She didn't even know she had produced one of the most dramatic goals in U.S. women's football history until the crowd and her teammates went crazy.
With the match between the United States and Canada just seconds from going to penalty kicks, American Alex Morgan outleaped a Canadian defender and headed a Heather O'Reilly cross over goalkeeper Erin McLeod to give the U.S. a thrilling 4-3 extra time victory on Monday.
"I didn't even see it go in," Morgan said. "I just try and be in the right position."
Three times, the Canadians took a one-goal lead, as their star Christine Sinclair scored in the 22nd, 67th and 73rd minutes. But Megan Rapinoe of the U.S. netted twice and Abby Wambach scored a penalty kick after a disputed call to send the match into extra time.
"We are unwilling to give up and that says a lot about who we are as a team, what our goals are," Wambach said. "Even when Canada scored their third goal there was something in me that knew that we had more, that we could give more. I know that this team has belief in itself, even when the going gets tough."
The Canadian players said the referee helped the U.S. win.
"She actually giggled (when awarding the penalty) and said nothing," Sinclair said. "Classy! In an important match it's a disappointment that the referee had such an impact on it. We feel cheated."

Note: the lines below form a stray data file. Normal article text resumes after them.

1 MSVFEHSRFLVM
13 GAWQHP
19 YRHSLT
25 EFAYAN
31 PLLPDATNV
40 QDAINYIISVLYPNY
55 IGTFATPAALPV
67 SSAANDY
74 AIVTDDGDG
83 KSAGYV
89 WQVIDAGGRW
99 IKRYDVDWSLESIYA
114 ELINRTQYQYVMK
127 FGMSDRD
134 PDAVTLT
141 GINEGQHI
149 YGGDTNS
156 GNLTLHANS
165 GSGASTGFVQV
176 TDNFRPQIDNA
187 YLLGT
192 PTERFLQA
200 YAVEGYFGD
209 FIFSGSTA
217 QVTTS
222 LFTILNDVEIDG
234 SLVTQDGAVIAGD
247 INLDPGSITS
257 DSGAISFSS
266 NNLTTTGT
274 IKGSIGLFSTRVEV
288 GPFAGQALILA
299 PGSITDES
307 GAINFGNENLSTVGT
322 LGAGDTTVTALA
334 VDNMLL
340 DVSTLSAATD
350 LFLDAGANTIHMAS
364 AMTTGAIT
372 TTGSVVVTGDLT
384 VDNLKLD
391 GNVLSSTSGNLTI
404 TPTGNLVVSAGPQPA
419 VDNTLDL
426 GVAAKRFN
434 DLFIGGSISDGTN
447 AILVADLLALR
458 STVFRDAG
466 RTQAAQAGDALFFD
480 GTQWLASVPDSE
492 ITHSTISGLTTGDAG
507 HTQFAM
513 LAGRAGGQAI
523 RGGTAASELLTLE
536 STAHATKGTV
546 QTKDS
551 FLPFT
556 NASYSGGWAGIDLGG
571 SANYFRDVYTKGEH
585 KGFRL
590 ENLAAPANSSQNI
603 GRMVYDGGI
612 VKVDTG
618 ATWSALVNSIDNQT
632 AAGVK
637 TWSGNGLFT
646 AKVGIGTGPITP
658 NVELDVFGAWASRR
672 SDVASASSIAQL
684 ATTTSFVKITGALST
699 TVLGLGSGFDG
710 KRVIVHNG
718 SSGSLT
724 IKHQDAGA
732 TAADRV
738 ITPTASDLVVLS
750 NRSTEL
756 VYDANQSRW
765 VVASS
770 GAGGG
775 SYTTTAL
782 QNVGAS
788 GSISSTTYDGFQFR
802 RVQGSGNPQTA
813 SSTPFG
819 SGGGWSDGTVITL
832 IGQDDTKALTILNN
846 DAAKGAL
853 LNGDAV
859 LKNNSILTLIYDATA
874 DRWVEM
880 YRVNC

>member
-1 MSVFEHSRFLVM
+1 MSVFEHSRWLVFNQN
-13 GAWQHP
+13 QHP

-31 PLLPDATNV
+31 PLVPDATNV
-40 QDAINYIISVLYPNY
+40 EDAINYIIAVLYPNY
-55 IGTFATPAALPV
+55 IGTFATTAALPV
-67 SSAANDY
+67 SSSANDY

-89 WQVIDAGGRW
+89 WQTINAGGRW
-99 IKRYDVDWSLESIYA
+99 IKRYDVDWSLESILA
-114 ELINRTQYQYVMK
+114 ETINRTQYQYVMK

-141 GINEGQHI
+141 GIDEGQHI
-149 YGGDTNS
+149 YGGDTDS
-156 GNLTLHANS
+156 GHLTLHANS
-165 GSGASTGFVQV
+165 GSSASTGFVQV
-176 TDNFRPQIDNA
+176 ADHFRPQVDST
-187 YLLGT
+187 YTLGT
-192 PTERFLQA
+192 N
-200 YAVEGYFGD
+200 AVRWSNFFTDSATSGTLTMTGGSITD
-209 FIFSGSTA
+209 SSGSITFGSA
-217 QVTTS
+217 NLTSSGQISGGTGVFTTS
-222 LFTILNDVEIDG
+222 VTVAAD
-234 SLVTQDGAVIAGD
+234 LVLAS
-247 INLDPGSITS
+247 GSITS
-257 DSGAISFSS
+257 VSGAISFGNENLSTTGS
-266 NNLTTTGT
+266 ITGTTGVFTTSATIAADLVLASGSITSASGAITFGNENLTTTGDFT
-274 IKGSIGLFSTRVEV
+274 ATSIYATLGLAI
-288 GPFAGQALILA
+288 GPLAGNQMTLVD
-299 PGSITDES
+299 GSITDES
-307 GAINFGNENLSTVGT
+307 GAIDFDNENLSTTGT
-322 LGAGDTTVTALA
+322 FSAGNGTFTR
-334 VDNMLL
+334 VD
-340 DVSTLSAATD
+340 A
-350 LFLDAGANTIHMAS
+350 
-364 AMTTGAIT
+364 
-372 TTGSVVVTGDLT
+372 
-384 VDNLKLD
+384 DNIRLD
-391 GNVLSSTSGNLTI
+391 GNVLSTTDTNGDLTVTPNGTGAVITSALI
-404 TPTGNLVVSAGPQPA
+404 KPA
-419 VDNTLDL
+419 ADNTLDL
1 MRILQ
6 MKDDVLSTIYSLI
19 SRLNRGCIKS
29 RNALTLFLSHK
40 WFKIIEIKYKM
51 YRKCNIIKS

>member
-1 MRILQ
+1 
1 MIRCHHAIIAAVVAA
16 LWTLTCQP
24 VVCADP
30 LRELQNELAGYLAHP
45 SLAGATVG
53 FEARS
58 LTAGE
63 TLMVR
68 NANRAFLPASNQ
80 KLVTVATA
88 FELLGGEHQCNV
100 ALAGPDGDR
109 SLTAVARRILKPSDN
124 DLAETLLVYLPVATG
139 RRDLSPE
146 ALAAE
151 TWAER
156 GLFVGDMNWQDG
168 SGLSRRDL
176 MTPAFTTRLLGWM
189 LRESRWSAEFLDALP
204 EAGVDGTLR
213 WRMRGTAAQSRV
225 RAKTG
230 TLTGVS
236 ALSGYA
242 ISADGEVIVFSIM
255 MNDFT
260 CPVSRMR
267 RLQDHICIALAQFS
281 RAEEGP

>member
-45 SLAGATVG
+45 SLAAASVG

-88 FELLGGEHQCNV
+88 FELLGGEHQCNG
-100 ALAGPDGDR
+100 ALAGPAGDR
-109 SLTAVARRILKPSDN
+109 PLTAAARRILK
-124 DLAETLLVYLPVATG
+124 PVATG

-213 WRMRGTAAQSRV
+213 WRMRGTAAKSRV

The U.S. will meet World Cup winners Japan in Thursday's final at Wembley Stadium, a rematch of last year's Cup final in which Japan won the penalty-kick shootout 3-1.
The Americans have won three of the four previous gold medal matches. At Beijing, the U.S. beat Brazil 1-0 on an extra time goal.
The U.S. men's basketball team pulled away from Argentina in the third quarter and won 126-97 to set up a quarterfinal match against Australia, which finished fourth in its group.
Kevin Durant led the Americans with 28 points. LeBron James had 18, including the first seven U.S. points of the third quarter. The Americans only led 60-59 at halftime, but outscored the Argentines 42-17 in the third period.
While the Olympics continue for Team USA and the American women, a legend's career has come to an end.
Michael Phelps, the most decorated Olympian in history, said Monday that he really means it when he says he is retiring.
"I'm done. I don't know if people really believe me, but I am actually finished. I'm retiring," he told CNN's Becky Anderson.
"D-O-N-E. Done," she pressed.
"Yes -- I'm done," he insisted.
Phelps, the U.S. swimmer, not only shattered the record for the most medals ever won by a single person at the Olympics -- with 22, including 18 golds -- but also made history as the first swimmer to win gold in two different events in three consecutive Olympics.
On Monday, he also defended the gold medal-winning swimmer Ye Shiwen, who has been suspected -- without proof -- of doping after her remarkable victories.
"It's kind of sad that people have a great swim and that's the first thing they say," Phelps said of the Chinese 16-year-old.
"People who work hard -- it shows. There are people who just jump to that conclusion sometimes, and it's not right."